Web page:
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Unformatted text preview: Behavioral Science 1. The immune system is not an autonomous system. This discovery was confirmed by demonstrating that the immune system can be altered by which of the following? A. Stress B. Suppressed emotions C. Diet D. Conditioning E. Relaxation The answer is: D R. Ader and N. Cohen discovered that the immune system could be conditioned by neutral taste stimuli. The immunosuppressive drug cyclophosphamide (CY) was used in a taste aversion study to cause nausea and vomiting. They found that a single pairing of saccharin-flavored water with CY and a subsequent exposure to saccharin water alone produced the desired conditioning, as well as immunosuppression. Follow-up studies reconfirmed that immune system responses can be conditioned to neutral stimuli in both animals and humans. Immunologists previously had assumed that the immune system was autonomous. Ader and Cohen's discovery opened up a new area of research psychoneuroimmunology. Studies in this area have demonstrated that many immune components can be altered by behavioral factors such as stress, depression, isolation, relaxation, and bereavement. All of the options listed in the question have some effect on the immune system, but the ability to modify the immune system by conditioning was an outstanding discovery that greatly advanced the entire field of immunology. 2. For almost three years, a 50-year-old woman has been caring for her mother who is chronically ill with Alzheimer's disease. A recent immunologic assessment of the caregiver daughter found that her A. Cellular immune system control of latent viruses was poor B. Percentage of T lymphocytes was high C. Helper/suppressor ratio was higher than normal D. Circulating neutrophils were decreased in number E. Natural killer The answer is: A J. K. Kiecolt-Glaser and B. A. Esterling both reported studies of the changes that occur in the immune systems of caregivers who have been under the constant stress of caring for a family member with Alzheimer's disease for many months (average 33 months). A battery of immunologic assessments found that the caregivers had suppressed immune systems; cellular immune system control of latent viruses was poorer than that of a matched control group, the percentage of T lymphocytes was lower, and the helper/suppressor ratio was smaller. The data suggest that chronic and, at times, severe stress can cause persistent changes in immunity. Furthermore, these changes can occur in several components of immunosurveillance. In a study of residents living near Three Mile Island, Baum reported that even six years after the nuclear accident, long-term stress resulted in negative changes in the residents' immune systems. This finding was indicated by poor cellular control over latent viruses, higher numbers of circulating neutrophils, and lower numbers of B cells and cytotoxic T lymphocytes in the residents....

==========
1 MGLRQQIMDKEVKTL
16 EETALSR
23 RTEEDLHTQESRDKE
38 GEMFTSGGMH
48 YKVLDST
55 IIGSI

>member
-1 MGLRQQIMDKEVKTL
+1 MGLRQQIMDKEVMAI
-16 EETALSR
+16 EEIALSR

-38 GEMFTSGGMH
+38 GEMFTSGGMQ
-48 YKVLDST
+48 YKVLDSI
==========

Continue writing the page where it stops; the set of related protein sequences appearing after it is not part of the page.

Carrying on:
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- Summer '07